Hughes confirms this again and again.  In his review of Philip Pearlstein, Hughes says,


Pearlstein's dispassionate drawing gives the whole mass of the body an analyzed presence, and in its perceptible vehemence of thought seems to be beyond mannerism.  There was in fact something in common between the blunt discourse of Pearlstein's approach and the tough, detached polemic of much of American abstract art in the 60's.  Both recognizably come from the same culture, where what you see is what you get.  


Notice the words "analyzed," "discourse" and "polemic"—art as an argument.  This is what art was expected to be, so Hughes took no exception to it.  Nor did he critique Pearlstein in other ways.  He didn't lead the reader to a proper conclusion about what all this meant about Pearlstein (although it seems pretty obvious) because he wanted to keep Pearlstein around.  Pearlstein's return to realism, to the nude, pleased Hughes (I assume) and so he refrained from making any negative comparisons of Pearlstein's nudes to historical nudes that perhaps pleased him more.  But in giving Pearlstein perferential treatment, he cemented Pearlstein's place at the top of the heap.  In refusing to tell the whole truth, he gave a false impression of Pearlstein's abilities.  And, most importantly, in glossing over the implications of Pearlstein's "philosophy," he added to the shelf-life of that philosophy.

      For five pages later, no longer discussing Pearlstein, Hughes admits,


A cloud of uneasy knowingness has settled on American painting and sculpture.  Its mark is a helpless skepticism about the very idea of deep engagement between art and life: a fear that to seek authentic feeling is to display naivete, to abandon one's jealously hoarded "criticality" as an artist.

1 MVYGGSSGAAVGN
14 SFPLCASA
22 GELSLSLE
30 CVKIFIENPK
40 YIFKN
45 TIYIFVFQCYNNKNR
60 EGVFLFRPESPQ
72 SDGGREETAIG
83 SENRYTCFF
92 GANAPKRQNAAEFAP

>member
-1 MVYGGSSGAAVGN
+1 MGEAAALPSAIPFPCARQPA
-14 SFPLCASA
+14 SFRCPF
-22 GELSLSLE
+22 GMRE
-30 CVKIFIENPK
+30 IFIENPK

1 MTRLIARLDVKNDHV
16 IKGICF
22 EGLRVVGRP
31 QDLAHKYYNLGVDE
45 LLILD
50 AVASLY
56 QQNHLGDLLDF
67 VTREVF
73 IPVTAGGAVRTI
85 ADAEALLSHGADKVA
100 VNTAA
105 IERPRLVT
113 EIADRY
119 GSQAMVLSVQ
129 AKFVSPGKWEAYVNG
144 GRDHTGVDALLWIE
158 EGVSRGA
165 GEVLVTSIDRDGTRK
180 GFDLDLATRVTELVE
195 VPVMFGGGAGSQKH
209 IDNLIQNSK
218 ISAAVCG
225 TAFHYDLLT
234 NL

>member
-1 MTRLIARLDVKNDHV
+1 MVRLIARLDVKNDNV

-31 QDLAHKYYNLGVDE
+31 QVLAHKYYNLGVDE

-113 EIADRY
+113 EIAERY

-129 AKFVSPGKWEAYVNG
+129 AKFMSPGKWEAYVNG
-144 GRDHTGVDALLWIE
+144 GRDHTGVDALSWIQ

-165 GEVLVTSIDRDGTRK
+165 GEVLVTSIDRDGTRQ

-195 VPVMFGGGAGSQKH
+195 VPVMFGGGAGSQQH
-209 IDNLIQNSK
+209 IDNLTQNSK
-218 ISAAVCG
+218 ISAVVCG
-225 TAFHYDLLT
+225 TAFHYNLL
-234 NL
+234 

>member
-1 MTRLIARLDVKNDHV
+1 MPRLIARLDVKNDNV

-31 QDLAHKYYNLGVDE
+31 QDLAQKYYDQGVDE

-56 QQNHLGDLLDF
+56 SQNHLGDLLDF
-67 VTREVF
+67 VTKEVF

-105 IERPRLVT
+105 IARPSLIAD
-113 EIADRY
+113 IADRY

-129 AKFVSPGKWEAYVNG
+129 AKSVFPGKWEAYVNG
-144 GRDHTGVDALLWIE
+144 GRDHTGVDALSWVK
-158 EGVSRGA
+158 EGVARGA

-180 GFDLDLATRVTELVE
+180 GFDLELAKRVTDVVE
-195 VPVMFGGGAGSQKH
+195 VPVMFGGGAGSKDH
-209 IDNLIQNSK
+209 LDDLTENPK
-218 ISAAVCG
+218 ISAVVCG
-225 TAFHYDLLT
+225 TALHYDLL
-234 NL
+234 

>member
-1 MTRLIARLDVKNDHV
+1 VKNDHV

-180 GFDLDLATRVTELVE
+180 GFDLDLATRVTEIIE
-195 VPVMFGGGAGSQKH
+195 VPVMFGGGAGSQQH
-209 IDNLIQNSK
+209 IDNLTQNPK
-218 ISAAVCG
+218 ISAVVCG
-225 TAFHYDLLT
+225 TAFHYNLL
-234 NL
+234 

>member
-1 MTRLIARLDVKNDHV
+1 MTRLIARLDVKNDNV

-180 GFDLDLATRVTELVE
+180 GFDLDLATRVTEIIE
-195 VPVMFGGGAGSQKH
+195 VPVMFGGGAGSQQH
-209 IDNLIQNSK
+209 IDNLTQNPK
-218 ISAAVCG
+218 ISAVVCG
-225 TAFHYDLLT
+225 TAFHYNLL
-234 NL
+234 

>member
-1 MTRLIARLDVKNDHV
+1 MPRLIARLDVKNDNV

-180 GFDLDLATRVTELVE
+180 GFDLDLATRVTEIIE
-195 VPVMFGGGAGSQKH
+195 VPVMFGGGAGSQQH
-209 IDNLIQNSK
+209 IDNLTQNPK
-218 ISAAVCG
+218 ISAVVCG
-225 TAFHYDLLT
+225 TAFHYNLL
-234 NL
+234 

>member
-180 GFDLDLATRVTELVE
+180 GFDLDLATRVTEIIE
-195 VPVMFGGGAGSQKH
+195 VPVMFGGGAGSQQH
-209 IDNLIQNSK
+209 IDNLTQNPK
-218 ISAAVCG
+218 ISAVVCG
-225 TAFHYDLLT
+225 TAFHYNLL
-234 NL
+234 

This is my favorite quote of Hughes.  But he refuses to make the connection between this "cloud" and Pearlstein's cloud.  It is the same.  Pearlstein will not "deeply engage" himself in his art or his life, his nudes are purposefully cold and inhuman, he makes no effort to transcend his precious "criticality," but Hughes will let him get away with it.  He lets him slide, just as he lets Kitaj or Hockney slide in claiming to draw well, just as he lets Lucian Freud slide with a much deeper emptiness.  


Hughes will not come right out and say that the entire Modern aesthetic (or lack of one) has been fatally flawed from the start.  He can't.  But the belief is implied in his work.   If a critic's panegyrics to the Johns and Pollocks of the world are mainly non-sensical, while his equal-time critiques of these same artists are spot-on and terribly damaging, it is not hard to see the sum total of his remarks. 

       As the years passed and his status as an important person became less and less assailable, Hughes became more and more critical of the avant garde.  The 1970's meant little to him, and the 80's he has dismissed as the decade of "monetized art".  And although he is still loath to take on the 50's and 60's (because it was, in a sense, his time), and although the time of Picasso and Kandinsky, Miro and Chagall, Arp and Picabia, has taken on a kind of sacrosanct historicity that no one who makes his money from art criticism would think of taking on except in little fragments, Hughes' writing betrays a wistfulness that gives those such as me hope.  His outlook on the future of art is so bleak and his arguments against Classicism so weak, one almost imagines he is asking for another Renaissance.